July 26, 2020
Scott Denning: Semester at Sea | The Global Carbon Cycle | From Geology to Atmospheric Science
Professor Scott Denning from the Department of Atmospheric Science at Colorado State University joins me to talk about his semester teaching at sea, his research career working on the global carbon cycle (especially the atmospheric and land portions), and his pathway from geology into atmospheric science
July 12, 2020
SHORTS: Climate change is simple, serious, and solvable
A clip from my full conversation with Professor Scott Denning, available in a separate episode.
July 5, 2020
Michael Mann: The New Climate War
The climate scientist and author joins me to discuss (1) his forthcoming book, The New Climate War, (2) the changing culture surrounding scientists and public and political engagement, and (3) social media use as a public scientist, among other topics.
June 28, 2020
Lauren Biermann: Difficult Conversations About Racism
Our small attempt to normalise talking about the problem of racism.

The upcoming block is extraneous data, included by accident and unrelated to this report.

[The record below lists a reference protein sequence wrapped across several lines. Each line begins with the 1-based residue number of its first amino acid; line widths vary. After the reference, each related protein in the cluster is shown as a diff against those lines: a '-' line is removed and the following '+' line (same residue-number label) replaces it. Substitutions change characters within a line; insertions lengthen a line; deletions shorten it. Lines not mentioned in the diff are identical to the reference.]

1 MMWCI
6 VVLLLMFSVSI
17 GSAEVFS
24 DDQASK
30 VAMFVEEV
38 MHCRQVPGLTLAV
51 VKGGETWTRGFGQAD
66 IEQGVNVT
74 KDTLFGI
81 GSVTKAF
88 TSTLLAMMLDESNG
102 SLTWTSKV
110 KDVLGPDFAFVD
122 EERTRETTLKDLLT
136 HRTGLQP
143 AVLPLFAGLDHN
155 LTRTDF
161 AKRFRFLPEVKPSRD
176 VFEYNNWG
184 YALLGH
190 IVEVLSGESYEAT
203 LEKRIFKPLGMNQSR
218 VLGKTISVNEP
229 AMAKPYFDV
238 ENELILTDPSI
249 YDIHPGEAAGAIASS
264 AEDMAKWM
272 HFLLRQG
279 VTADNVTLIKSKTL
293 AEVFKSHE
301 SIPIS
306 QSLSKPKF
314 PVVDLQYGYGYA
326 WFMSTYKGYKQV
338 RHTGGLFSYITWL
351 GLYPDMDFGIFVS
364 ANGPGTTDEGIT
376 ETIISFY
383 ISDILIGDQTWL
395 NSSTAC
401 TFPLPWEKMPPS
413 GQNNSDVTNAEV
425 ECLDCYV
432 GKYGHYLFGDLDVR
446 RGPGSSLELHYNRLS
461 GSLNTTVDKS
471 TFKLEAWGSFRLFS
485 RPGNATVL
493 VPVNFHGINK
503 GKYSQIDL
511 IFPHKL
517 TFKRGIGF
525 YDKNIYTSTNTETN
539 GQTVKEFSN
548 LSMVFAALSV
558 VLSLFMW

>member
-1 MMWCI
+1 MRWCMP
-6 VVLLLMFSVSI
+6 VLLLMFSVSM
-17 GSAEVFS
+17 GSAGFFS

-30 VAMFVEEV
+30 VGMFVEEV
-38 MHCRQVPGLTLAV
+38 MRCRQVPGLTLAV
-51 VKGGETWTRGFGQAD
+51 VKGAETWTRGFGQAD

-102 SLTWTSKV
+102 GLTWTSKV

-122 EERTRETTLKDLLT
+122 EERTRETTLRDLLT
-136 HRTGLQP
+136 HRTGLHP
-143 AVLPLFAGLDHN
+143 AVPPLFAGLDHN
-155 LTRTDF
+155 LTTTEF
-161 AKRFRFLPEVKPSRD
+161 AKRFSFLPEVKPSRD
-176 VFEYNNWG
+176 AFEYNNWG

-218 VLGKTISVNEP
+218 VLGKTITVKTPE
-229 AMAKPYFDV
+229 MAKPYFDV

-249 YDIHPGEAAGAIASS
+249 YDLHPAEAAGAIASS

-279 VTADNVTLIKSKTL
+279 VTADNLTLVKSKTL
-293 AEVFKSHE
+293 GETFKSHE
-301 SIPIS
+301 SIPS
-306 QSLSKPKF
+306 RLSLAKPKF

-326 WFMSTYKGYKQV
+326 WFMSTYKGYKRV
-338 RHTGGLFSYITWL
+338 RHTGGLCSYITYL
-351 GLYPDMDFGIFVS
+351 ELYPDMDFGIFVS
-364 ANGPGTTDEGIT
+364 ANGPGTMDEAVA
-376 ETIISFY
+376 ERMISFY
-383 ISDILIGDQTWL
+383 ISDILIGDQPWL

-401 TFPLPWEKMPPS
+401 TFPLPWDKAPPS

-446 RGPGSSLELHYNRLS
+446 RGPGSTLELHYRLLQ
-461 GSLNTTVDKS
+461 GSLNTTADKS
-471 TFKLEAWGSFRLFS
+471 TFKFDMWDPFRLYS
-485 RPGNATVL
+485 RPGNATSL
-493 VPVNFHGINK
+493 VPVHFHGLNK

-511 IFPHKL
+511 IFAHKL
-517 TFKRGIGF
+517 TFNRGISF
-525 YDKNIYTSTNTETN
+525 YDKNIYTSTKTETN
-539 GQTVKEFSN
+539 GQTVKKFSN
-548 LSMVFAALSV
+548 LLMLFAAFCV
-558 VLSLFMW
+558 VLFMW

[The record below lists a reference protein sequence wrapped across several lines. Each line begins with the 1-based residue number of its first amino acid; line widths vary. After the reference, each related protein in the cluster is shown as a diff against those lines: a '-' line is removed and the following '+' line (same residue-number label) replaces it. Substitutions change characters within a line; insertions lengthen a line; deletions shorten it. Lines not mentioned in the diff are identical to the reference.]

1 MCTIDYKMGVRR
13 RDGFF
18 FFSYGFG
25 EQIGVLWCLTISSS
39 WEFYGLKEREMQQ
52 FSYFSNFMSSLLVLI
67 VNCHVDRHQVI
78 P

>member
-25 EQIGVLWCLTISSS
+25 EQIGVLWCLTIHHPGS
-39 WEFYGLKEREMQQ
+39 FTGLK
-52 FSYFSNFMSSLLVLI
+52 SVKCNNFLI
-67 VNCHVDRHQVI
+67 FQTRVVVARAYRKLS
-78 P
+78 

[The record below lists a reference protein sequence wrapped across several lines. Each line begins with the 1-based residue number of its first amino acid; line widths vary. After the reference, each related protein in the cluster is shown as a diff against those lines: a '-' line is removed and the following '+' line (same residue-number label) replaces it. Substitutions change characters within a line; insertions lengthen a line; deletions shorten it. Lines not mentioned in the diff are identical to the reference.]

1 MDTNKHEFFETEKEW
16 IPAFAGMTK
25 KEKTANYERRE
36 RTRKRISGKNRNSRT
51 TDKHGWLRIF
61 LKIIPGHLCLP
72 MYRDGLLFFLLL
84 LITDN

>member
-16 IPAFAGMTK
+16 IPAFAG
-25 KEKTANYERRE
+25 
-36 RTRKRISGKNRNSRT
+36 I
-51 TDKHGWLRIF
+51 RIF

June 14, 2020
Rachel McCrary: Downscaling | Precipitation | Mental Health
Project scientist Rachel McCrary on statistical and dynamical downscaling techniques for studying how climate change affects precipitation and snowpack over North America | Her pathway into science | Our experiences with mental health in the geosciences
May 24, 2020
Sonya Legg: Ocean Mixing, Circulation, and Climate
Oceanographer Sonya Legg joins me to discuss waves, mixing, and how she helps incorporate small-scale processes into large-scale climate models. We also discuss her role in the MPOWIR mentoring network and her pathway into science.
May 10, 2020
Bella Rowell: Antarctic Fieldwork and Ancient Ice
PhD student Bella Rowell talks about her recent Antarctic fieldwork as part of the WACSWAIN project
April 26, 2020
Milan Klöwer: the Julia programming language | posits | virtual conferences
University of Oxford PhD student Milan Klöwer on virtual conferences, the emerging Julia programming language, and "posits", an efficient way to represent numbers in computational models
April 19, 2020
Jonathan Lilly (Part 2 of 2): Building Understanding from Ocean Observations
More from Jonathan Lilly: learning from ocean observations | pathway into science
April 12, 2020
Jonathan Lilly (Part 1 of 2): Meditation for Scientists